RISE AND SHINE
Jennifer Aniston drew on her own experience to play a breakfast TV anchor facing a crisis, writes
IF you’re expecting to meet Rachel from Friends or any number of roles where Jennifer Aniston has played America’s sweetheart in her new TV return Morning Wars, then think again.
As a take-no-prisoners news anchor in the long-awaited debut of AppleTV’s first original drama series, Aniston – as Alex Levy – is a woman to be reckoned with and at the beating heart of a show which explores corporate power, duplicitous alliances and the timely issue of sexual harassment in show business and its ensuing fallout.
When accusations come to light of alleged inappropriate behaviour by Alex’s long-time co-anchor Mitch Kessler (Steve Carell), this seasoned TV survivor on camera quickly switches to crisis mode.
Aniston certainly had plenty of real-life experience to draw on, given the tumultuous time she’s had in the public eye for much of her 50 years.
Before a string of actor boyfriends, it was her relationship, marriage and 2005 divorce from Brad Pitt – after his reported infidelity with Angelina Jolie – that positioned Aniston, unwillingly it must be said, as an A-list victim, known to sympathetic fans as ‘poor Jen’.
When her second two-year marriage to Justin Theroux ended in 2017, the public pity continued in her favour.
Add an acrimonious relationship with her (now deceased) mother, as well as rumours of countless pregnancies and plastic surgery procedures, Aniston has admirably resisted playing into this soap opera – candid and honest to a fault.
Asked what personal life crises she drew on for her latest TV role, the sassy star laughs.
“Gosh. Where do I start?,” she tells Watch.
“We all have our own versions of a crisis that we walk through. Sometimes you’re a person in the public eye and you have to learn how to do it gracefully. Some don’t. But I chose, as much as humanly possible, to walk through troubled times with as much grace as possible. And also, I have a beautiful group of men and women that I talk to and seek their counsel.”
She pauses: “You know, I’ve been doing this for 30 years and I’ve been under the microscope for all of it. It’s not always easy to turn the noise down. There are moments when you’re the belle of the ball, and there are moments when you’re not up to par.”
Through it all, she says, she has learned to fight for herself.
“Yes, I actually have and you come to realise that’s not a bad thing. It took a couple of years to gain the confidence that I am worth fighting for.”
Clearly proud of the woman she’s emerged, she adds without conceit: “I am a powerful woman. I have opportunities and I can acknowledge that I know where I’ve come from, I know what I’ve gone through, and I know how fortunate and blessed I am to be where I am today.”
Her collaboration with Big Little Lies favourite Reese Witherspoon, who plays Bradley Jackson, a travelling news reporter from West Virginia, reflects those industry connections.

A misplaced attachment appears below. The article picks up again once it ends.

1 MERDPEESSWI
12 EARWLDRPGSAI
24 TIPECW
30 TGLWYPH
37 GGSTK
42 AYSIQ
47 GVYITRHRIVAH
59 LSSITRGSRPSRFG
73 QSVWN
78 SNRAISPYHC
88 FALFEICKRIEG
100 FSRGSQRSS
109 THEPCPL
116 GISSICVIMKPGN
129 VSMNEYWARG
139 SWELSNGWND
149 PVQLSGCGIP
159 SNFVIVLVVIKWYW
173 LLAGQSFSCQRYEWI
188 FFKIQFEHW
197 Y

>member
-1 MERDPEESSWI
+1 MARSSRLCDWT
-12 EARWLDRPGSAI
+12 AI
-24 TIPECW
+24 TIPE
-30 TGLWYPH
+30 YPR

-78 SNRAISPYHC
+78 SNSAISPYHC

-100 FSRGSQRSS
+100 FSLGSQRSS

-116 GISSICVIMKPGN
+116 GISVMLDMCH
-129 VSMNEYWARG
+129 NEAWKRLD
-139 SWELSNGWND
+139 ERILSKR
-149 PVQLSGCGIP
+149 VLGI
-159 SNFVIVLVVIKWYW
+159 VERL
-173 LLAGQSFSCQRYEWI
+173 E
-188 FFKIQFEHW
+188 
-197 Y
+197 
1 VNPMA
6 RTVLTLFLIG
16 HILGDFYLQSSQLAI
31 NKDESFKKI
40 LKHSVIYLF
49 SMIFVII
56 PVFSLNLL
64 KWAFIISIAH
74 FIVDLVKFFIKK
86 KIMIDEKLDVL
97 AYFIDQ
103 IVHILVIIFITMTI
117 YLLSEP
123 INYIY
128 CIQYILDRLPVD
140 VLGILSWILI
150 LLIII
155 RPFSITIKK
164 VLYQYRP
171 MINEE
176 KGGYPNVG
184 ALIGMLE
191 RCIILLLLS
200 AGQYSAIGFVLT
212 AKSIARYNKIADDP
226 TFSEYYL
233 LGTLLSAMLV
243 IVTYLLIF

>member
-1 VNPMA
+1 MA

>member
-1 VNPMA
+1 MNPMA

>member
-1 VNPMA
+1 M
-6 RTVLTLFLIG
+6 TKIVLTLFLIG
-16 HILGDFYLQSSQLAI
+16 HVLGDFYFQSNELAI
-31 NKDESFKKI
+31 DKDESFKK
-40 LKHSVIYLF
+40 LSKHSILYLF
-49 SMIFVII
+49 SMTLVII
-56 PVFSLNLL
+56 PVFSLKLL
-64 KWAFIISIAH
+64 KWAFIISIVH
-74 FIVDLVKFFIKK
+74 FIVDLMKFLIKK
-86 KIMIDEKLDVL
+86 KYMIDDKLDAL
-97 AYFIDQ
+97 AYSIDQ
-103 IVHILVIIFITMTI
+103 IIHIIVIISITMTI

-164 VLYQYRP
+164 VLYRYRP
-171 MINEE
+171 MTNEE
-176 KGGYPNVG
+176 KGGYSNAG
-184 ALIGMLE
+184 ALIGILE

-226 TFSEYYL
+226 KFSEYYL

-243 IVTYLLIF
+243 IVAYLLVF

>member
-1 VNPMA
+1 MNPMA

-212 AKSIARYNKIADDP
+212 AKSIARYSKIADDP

Having played her younger sister on two episodes of Friends back in 2000, the pair have long been firm friends and looked to produce something together.
This series – called The Morning Show internationally, but renamed in Australia because of Seven’s program of the same name – is based on a
2013 book called
Top of the Morning, penned by CNN correspondent, Brian Stelter. Worlds away from the familial bond they shared on Friends, their relationship in Morning Wars, starts out as complicated and adversarial.
“I’ve always found the behindthe-scenes of the morning talk shows so fascinating,” Aniston offers. “It always seemed to have that cut-throat quality that would be an interesting world to explore. And then #MeToo happened, and so it beautifully wrote itself in a strange way.
“We show the abuse of power, people turning a blind eye to it who are complicit, and then the guilt from that, which is also something we’re exploring now. We have a whole new rule book and everybody’s trying to figure out how we manoeuvre through this landscape.” She admits too that she dug deep into her own experiences, particularly for moments requiring heightened emotion. “The show’s been a really great outlet for getting angry,” she laughs. “Honestly, there have been scenes where I’ve had to go down into the dark dungeon of memories that hadn’t really been touched upon in a long time and allow it to be channelled out in a way that is not myself at all.
“I don’t lose my temper, I just don’t,” she shrugs. “Maybe it’s because I grew up with raging tempers [around me] that I’ve never thought it was productive.”
Interestingly, she also reveals she has never been subjected to sexual aggression in the workplace. “I’ve been very lucky.”
Fifteen years after she left television when Friends wrapped, she’s aware the world is a very different place but hopeful the show’s relevance will strike a chord.
“Gosh, I really hope we continue to tell stories that people want to hear and in doing so, people get a little peek behind the curtain,” she says. “And also, Apple TV, being the wild, wild west – it’s been exciting to be part of something that’s literally come up out of the ground for the first time.”
On-screen rivals: Jennifer Aniston and Reese Witherspoon in Morning Wars; below, Aniston with co-star Steve Carell.